Paul Moody: His conviction has seriously damaged the reputation of An Garda Síochána

Garda used his position to find information about the woman so he could portray himself as her ideal partner before launching campaign of abuse

Paul Moody beat the woman he had met online again and again, once leaving her to crawl out a window for help. Photograph: Collins Courts

Much of the abuse sent by Paul Moody, a serving garda, to his victim during their four-year relationship is unprintable on the grounds of decency.

At one point he told the woman, who was suffering from terminal cancer, to kill herself. Another time, he texted to say he hoped she was raped. Mocking her illness and talking about her death were frequent themes.

As the texts were read out during his sentencing hearing, Judge Martin Nolan, who described Moody as a “a bully and a disturbed man”, raised his hand to indicate he did not want to hear any more.

But even the sometimes stomach churning messages paled in comparison to Moody’s actions.


The 42 year old stole the woman’s prescription cancer medication, knowing she could not afford to replace it. He also stole her hospital bag as she was travelling in for treatment. When she was in hospital he told her during a visit he was only there to watch her “bleed to death”.

He took secret photos of her naked and threatened to post them online. He beat her again and again, once leaving her to crawl out a window for help. In a voice message he threatened to stick a knife in her.

During their relationship Moody sent more than 30,000 messages, the equivalent of two volumes of the Encyclopaedia Britannica. In one 14-hour period, in July 2018, he sent 652 messages, or one every 90 seconds.

There are elements of the case which cast An Garda Síochána in the worst possible light. At the start of the relationship, Moody used his position to find out information about the woman so he could portray himself as her ideal partner.

Later he looked up her friends on the Pulse system and threatened to blackmail them with the information he found. As a result, the victim has been left with a fear of seeing a garda on the street or even passing a Garda station.

One important detail perhaps goes some way towards mitigating the damage to An Garda Síochána’s reputation.

Once detectives learned the woman was being abused by Moody, they aggressively pursued the investigation and did all they could to encourage her to come forward.

Garda jailed for coercive control of terminally ill partner over four-year periodOpens in new window ]

Moody’s defence described his otherwise exemplary 20-year service in the Garda. Given the scale and horrendous nature of his offending against the woman, questions will now surely be asked about just how perfect was this service.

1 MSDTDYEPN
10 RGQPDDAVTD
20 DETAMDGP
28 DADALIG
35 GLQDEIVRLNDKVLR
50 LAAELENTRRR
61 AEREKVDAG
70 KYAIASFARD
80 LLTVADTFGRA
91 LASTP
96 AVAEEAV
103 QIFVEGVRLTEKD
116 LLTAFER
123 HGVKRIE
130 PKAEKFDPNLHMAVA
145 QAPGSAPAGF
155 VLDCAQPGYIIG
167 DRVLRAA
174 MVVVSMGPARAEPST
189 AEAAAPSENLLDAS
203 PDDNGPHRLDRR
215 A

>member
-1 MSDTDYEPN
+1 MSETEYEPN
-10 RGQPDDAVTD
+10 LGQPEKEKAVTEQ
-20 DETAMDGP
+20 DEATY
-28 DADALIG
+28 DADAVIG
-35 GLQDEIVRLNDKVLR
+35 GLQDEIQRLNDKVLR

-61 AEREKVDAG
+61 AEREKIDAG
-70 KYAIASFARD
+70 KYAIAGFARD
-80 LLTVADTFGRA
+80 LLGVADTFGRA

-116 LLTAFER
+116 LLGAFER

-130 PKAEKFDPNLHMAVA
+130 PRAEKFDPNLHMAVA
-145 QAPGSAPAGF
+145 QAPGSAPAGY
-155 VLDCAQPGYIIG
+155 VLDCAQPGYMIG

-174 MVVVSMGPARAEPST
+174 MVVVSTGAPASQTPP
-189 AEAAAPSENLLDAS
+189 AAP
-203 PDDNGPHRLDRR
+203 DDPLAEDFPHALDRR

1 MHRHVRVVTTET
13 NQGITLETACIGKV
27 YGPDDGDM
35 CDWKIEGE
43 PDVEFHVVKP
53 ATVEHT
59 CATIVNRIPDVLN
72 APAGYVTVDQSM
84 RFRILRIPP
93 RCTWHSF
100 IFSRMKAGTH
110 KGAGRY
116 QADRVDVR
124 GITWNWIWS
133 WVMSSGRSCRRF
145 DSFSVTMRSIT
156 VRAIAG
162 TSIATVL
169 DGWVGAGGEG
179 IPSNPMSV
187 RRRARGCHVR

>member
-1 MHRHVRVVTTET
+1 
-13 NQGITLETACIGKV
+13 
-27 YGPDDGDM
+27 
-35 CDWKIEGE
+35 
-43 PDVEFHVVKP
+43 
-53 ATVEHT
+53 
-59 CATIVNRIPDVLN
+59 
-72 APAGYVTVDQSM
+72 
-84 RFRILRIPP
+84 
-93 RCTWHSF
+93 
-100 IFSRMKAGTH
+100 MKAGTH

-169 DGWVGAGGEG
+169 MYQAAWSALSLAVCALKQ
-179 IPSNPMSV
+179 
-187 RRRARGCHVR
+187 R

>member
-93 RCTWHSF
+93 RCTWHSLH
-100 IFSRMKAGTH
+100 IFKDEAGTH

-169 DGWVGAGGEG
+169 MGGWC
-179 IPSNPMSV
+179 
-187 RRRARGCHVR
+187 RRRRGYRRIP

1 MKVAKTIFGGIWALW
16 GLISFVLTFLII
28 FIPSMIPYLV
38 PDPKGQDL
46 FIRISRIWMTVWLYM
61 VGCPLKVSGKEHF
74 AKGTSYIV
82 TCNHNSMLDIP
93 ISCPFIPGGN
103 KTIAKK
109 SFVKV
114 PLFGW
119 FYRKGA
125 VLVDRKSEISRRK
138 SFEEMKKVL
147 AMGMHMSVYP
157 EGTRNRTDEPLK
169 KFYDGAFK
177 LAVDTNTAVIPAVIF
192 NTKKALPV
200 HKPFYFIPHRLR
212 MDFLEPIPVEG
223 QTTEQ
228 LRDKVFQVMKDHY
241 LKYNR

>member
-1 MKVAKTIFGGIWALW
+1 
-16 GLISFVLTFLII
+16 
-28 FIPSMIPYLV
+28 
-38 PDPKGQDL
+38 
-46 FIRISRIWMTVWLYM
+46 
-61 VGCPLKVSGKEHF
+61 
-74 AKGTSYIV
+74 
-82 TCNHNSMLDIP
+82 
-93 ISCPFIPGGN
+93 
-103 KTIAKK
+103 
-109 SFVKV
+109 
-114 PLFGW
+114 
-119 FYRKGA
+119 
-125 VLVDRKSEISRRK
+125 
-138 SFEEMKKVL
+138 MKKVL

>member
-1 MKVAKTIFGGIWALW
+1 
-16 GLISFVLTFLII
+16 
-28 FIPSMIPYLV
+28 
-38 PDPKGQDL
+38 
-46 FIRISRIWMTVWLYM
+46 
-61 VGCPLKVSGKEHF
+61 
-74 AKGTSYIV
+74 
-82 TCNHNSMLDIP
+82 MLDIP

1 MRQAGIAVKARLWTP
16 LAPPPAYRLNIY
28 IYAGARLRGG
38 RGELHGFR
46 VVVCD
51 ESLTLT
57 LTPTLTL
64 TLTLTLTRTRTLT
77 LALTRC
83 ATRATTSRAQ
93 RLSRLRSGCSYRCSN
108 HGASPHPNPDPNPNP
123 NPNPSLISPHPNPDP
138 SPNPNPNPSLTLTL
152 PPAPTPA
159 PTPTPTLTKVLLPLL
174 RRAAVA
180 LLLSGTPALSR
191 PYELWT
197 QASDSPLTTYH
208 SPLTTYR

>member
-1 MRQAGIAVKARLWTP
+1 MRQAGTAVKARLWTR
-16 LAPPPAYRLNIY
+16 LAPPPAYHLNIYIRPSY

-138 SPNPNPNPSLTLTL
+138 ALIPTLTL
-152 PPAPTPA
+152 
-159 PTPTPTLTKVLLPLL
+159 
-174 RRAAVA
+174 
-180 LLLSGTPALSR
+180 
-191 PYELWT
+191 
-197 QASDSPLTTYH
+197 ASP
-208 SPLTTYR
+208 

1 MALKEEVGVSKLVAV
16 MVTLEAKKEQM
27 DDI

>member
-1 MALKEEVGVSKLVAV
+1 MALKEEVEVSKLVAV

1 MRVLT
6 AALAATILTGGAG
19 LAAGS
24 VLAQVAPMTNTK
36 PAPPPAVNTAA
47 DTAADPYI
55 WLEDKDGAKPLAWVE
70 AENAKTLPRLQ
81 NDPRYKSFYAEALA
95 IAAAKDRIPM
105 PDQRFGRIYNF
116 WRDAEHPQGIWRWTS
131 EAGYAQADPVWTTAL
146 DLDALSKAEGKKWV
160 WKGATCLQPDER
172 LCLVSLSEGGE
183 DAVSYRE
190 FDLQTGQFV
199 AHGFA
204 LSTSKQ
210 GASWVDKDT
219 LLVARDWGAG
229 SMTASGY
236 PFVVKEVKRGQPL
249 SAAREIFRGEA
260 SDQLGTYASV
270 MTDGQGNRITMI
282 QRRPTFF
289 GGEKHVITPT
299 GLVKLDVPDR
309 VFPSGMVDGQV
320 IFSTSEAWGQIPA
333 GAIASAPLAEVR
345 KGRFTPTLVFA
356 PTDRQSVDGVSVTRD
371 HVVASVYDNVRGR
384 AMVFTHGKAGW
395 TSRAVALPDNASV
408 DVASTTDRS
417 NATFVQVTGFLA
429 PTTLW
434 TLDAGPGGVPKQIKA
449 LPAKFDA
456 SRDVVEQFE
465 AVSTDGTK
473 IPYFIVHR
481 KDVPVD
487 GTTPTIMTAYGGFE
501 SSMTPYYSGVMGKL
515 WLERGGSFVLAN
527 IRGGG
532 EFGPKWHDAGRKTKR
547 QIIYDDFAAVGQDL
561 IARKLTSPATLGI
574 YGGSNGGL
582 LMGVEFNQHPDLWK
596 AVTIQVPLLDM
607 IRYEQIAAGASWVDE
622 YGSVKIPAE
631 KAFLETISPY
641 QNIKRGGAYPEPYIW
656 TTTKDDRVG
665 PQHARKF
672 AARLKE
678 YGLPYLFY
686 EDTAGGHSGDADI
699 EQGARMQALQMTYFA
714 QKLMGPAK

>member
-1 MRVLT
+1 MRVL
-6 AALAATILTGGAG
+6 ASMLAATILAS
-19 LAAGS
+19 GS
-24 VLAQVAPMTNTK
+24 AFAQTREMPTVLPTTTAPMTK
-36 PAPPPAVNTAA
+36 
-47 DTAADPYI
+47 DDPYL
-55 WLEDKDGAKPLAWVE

Colleagues spoke on Tuesday of a vain man, “a guy who loved himself” and an “arsehole”. One described throwing his eyes up to heaven when Moody walked into the station one day with his hair dyed blonde and heavily styled.

“A seriously sharp dresser” and “very, very fashion-conscious” was how Moody’s friend described him in a 2013 interview. “Paul doesn’t have a temper, there’s not an aggressive bone in his body, he’s generous to a fault, a great supportive friend,” he added.

Moody, of course, was no stranger to the Criminal Courts of Justice before his arrest in 2021. Perhaps his most prominent arrest was of two men who drunkenly sailed a yacht up the Liffey in 2017, disrupting the shipping lanes.

The unusual case garnered a significant degree of attention and Moody made sure the television cameras caught him coming out of court afterwards. He was then one month into his relationship with the woman.

In the context of Moody’s offending, the sentence of three years and three months appears inexplicably light. But Judge Martin Nolan, himself a former garda, was limited in the punishment he could hand down.

The offence of coercive control, which was introduced in 2019, carries a maximum of five years in prison and the judge was obliged to apply the standard 25 per cent deduction for a guilty plea.

He took another six months off in light of Moody’s mitigation, including his lack of previous convictions and the fact he will face a harder time in prison due to his job.

Many will wonder why, now that he has been convicted and sentenced, Moody remains a garda. Last night, officials at Garda headquarters were waiting on his resignation letter to arrive as this would negate the need to fire him through the disciplinary process.

Either way, Moody’s pension is safe. “The system wasn’t designed for cases like this,” one official said. “It’s very frustrating.”

Conor Gallagher

Conor Gallagher

Conor Gallagher is Crime and Security Correspondent of The Irish Times